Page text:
(plus see Homeacres no dig on BBC Gardeners World, Friday 21st April, 6 minute film)
A burst of warmth, now spring reminds us that it is indeed spring and not summer. For much of the UK, there are still frosts to contend with, except perhaps in built-up areas. At Homeacres there is already some apple blossom, and it may be damaged by frosts in this coming week.
Although they do not keep all frost out, fleece covers help: we lay them directly over all new plantings and sowings. I am seeing strong growth of lettuce, spinach, peas, first early potatoes, and cabbage; slower growth of onions, beetroot, coriander and dill. Parsnips and carrots have emerged, though some carrot seedlings are already disappeared, eaten by slugs
Warmth continues to be at a premium for germinating seeds, especially during the first 2-3 weeks, when it’s most worthwhile to warm your sowings. Here I do it with a hotbed, which we just topped up with fresh manure to maintain it’s core heat around 50-60C, which translates to 25-40C at surface level, just below the frame which plants sit on. I measured the temperature of compost in my tomato modules and it was above 35C for a few days, and they are fine.
Currently the heat is a little fierce but seedlings look fine. There is a little damage to some tomato leaves from ammonia gases.
In contrast, when I used an electric propagator I set it to 20C and that was good. On sunny days the compost is a lot warmer than that.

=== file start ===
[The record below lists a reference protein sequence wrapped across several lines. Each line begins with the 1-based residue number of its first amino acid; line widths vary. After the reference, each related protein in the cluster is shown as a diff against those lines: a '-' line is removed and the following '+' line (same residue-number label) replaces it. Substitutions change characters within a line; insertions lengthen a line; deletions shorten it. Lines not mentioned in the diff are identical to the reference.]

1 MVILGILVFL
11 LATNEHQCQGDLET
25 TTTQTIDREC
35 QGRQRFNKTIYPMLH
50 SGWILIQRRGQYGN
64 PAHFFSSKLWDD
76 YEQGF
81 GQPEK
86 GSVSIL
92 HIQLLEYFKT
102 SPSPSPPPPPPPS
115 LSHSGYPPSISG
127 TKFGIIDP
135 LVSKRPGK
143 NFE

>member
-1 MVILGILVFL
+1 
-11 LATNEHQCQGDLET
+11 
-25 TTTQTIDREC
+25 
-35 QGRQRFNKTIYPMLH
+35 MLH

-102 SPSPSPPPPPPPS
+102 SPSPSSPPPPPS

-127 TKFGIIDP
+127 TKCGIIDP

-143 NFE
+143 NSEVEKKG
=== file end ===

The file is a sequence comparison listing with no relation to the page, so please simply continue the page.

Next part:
When to plant out
Rhys started a discussion about this on the forum and it sounds like my seedlings grow faster than in some other gardens, so my advice on planting say “four weeks after sowing” may be misleading if growth has been slower and seedlings are still small.
You can count true leaves, but there are no hard rules on planting stage. I plant many seedlings when they have just two true leaves, and find that they grow away more quickly than when I transplant larger seedlings. However there are exceptions:
- if the weather is not warm enough, best wait another week or so
- if seedlings are turning yellow and generally pale, the compost has run out of nutrients and you need to plant
- if you suspect problems with slugs, larger seedlings succeed better
In the photos below I describe some options in the captions.
Cool tolerant v. warmth loving vegetables
Everything we plant at the moment can stand sone frost – lettuce, peas, Boltardy beetroot, onions are all frost hardy to a point. Hence they can go out before last frost, even in cool conditions when fleece makes a big difference. Fleece does not keep frost out but reduces it’s effect: I think fleece’s biggest benefit is protection from cold winds and from pests. I am keeping mine on for a while yet.
In total contrast, vegetables such as basil, tomatoes, summer beans and aubergines need warmth to survive, let alone grow strongly. They are killed by frost, period. So they must stay under cover for up to a month yet, until after your average last frost date, which you need to know: here it is mid May. I shall sow French and runner beans just before that, in the greenhouse, to plant outside late May when it should be warmer.
Exceptions: tomatoes are killed by frost but tolerate cool conditions, and potato leaves are killed by frost, but the plant usually survives to regrow. And slow-growing plants like aubergine, pepper and chilli can be repotted to continue growing under cover, until it’s warm enough for planting out.
Comparing dig and no dig
There are some strange differences this year and the dug bed is struggling to grow decent spinach and carrots. Both beds had the same, homemade compost (8 months old) in December, and you don’t see the compost on the dug bed as it’s in the trenches.